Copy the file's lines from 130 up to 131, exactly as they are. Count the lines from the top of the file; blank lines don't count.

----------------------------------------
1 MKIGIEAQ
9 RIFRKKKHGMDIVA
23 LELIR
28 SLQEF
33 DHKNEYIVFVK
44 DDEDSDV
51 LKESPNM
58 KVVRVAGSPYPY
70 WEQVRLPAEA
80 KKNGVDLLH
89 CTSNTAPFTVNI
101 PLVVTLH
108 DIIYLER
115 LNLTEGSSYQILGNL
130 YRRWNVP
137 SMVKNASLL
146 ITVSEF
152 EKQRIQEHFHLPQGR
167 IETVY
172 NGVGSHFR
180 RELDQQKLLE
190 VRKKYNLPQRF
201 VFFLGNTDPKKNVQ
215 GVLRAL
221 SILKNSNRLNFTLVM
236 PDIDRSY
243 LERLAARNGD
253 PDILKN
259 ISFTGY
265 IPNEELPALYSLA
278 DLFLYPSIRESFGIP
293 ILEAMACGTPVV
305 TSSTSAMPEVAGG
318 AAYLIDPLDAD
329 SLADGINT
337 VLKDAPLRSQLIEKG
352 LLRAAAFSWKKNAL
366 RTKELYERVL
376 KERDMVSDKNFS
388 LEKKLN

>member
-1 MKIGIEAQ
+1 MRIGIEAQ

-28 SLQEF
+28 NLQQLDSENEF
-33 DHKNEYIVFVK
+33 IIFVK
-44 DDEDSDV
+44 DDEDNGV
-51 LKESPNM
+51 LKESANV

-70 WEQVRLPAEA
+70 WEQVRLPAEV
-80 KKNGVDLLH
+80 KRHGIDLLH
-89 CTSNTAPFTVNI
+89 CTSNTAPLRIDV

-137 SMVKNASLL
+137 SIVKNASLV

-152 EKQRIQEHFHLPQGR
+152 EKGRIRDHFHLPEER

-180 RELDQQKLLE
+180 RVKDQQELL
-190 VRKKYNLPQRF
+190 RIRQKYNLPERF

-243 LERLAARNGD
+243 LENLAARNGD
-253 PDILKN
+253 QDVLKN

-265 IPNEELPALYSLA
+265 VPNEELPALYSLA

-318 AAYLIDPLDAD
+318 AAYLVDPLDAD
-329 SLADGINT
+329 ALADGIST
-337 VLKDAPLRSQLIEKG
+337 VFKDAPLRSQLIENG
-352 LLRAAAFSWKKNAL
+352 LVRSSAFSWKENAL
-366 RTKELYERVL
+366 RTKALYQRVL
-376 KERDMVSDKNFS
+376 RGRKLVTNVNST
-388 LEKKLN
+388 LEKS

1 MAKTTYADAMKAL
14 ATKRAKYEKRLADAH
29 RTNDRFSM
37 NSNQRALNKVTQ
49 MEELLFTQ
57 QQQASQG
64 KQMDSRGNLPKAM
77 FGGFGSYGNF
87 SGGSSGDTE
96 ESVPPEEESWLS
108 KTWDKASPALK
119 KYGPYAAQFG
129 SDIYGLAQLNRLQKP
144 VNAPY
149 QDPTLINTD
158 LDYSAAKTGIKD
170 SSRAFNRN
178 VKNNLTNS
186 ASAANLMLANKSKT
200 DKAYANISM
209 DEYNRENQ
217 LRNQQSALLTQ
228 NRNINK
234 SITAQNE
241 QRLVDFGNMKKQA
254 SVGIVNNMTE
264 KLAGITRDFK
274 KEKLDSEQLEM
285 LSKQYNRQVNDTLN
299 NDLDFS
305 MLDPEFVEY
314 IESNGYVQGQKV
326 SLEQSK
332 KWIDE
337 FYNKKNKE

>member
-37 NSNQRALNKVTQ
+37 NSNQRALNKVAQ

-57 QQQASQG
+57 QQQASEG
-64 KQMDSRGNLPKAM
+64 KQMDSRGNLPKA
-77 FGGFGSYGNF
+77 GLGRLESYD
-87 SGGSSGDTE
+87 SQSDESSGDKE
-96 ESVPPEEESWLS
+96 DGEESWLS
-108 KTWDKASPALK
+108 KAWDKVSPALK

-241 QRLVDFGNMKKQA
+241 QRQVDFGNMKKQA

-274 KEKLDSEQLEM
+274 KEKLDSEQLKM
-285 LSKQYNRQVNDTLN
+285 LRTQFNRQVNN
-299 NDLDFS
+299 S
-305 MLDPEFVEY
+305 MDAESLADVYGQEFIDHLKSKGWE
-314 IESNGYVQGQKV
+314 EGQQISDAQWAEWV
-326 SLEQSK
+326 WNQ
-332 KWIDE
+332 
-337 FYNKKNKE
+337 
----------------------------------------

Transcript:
-87 SGGSSGDTE
+87 SQSDESSGDKE